Blue Lake is in Kosciuszko National Park and is one of only four cirque lakes on mainland Australia. A cirque lake is one in a valley that’s shaped like an amphitheatre and formed by glacial erosion.
Blue Lake has a unique dimictic thermal regime, which means it undergoes two seasonal mixing cycles a year.
Layers of cold and warm water reach the same temperature in spring and autumn and can mix throughout the lake. This helps regulate the temperature of water flowing from the lake.
The Ramsar site also includes Hedley Tarn, a smaller lake about 400 metres downstream in the outflow creek from Blue Lake.
Why these wetlands were listed as a Ramsar site
Countries that sign up to the Ramsar Convention can nominate sites to be listed as Wetlands of International Importance (Ramsar sites). The site must meet at least 1 of 9 internationally accepted criteria.
The wetlands around Blue Lake and Hedley Tarn were listed under the Ramsar Convention in 1996 because they meet the following criteria:
Criterion 1: Representative or unique wetlands
The site is a rare example of near-natural alpine wetlands, because it has been protected within Kosciuszko National Park for more than 50 years.
Blue Lake and Hedley Tarn are surrounded by alpine herb fields, heaths, fens and bogs.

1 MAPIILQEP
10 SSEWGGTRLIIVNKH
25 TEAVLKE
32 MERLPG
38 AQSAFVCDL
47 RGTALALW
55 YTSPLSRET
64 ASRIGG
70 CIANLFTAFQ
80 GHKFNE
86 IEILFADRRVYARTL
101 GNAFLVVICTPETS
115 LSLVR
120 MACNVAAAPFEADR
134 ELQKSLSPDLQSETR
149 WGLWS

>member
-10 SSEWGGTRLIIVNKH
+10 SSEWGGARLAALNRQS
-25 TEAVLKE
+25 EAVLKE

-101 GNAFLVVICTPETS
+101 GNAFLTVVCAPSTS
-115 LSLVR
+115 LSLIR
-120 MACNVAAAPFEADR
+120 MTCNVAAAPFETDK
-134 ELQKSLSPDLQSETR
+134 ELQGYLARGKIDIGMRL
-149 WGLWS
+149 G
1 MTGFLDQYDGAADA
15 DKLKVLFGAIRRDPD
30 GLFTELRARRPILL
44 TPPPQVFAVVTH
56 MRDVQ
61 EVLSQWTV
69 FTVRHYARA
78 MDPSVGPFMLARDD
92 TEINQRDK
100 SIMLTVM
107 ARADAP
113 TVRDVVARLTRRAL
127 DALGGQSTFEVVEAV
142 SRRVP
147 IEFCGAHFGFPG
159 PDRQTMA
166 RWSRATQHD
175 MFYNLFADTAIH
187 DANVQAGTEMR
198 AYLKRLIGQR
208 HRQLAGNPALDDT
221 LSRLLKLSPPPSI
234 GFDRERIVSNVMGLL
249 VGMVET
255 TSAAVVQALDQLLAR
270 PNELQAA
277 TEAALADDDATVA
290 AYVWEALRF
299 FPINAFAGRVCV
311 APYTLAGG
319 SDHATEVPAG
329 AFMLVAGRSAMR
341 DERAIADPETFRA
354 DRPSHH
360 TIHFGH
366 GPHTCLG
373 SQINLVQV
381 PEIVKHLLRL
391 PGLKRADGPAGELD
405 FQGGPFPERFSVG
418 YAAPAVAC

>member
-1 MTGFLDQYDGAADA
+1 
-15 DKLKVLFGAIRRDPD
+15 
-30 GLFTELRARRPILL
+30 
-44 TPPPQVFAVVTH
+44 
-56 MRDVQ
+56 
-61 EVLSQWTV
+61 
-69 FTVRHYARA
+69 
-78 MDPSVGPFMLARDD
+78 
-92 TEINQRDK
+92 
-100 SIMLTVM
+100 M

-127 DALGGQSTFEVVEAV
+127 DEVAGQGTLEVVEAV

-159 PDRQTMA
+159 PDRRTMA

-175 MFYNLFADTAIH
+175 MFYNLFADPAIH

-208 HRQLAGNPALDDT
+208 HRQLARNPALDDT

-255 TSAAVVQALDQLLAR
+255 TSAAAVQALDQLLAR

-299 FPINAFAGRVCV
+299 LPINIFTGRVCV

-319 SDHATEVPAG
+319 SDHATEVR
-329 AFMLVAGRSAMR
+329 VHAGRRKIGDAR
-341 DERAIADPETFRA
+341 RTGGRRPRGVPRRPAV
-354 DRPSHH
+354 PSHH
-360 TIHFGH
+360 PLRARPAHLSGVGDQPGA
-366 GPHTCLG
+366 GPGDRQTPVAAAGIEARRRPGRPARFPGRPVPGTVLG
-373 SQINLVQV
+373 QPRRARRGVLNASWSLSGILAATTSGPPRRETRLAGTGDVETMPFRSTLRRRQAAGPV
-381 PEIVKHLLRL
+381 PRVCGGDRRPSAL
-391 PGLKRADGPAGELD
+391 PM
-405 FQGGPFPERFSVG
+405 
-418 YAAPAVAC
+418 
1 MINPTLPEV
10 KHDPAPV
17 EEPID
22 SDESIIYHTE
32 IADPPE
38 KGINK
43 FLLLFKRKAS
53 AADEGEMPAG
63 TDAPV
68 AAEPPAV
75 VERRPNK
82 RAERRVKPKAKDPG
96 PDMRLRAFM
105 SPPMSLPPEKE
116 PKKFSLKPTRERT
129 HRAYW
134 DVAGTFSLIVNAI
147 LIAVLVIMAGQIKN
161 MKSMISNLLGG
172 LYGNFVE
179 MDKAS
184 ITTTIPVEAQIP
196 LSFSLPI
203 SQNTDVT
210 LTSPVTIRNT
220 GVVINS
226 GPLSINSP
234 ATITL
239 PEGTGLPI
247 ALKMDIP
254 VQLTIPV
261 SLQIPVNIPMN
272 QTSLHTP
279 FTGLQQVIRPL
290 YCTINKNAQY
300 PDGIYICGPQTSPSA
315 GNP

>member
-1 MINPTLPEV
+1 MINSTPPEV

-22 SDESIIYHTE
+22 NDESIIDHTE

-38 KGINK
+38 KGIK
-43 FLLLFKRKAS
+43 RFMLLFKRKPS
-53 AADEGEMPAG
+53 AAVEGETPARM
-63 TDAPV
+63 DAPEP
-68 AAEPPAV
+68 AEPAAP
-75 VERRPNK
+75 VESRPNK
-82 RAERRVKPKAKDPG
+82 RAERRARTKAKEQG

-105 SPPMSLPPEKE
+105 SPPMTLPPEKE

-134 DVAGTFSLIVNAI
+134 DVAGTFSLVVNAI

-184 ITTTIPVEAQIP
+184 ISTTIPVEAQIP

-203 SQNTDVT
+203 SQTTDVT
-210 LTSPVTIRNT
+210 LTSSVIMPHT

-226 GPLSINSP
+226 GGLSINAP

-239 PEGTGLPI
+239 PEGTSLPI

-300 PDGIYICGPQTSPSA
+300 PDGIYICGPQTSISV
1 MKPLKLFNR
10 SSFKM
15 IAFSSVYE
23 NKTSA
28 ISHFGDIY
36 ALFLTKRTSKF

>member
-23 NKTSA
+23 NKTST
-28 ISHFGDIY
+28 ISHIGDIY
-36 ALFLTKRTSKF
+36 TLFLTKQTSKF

Criterion 2: Threatened species or ecological communities
The Blue Lake Ramsar site supports various threatened species, including:
The site also supports plants and animals important for maintaining the biological diversity of the South East Coast drainage division.
The site supports plant species limited to alpine areas, including:
- snow buttercup
- rock or branched caraway
- snowpatch cushion-plant
- Kosciuszko pineapple-grass.
How the site is managed
Management of this Ramsar site is guided by the following:
- the site’s Ramsar information sheet
- its ecological character description
- the plan of management for Kosciuszko National Park.
Threats to the Ramsar site
While Blue Lake and Hedley Tarn are considered to be in a near-natural condition, the main threats to this site’s ecological character include:
- climate change
- cloud seeding (a form of weather modification that increases rainfall)
- recreation and tourism
- erosion and sedimentation.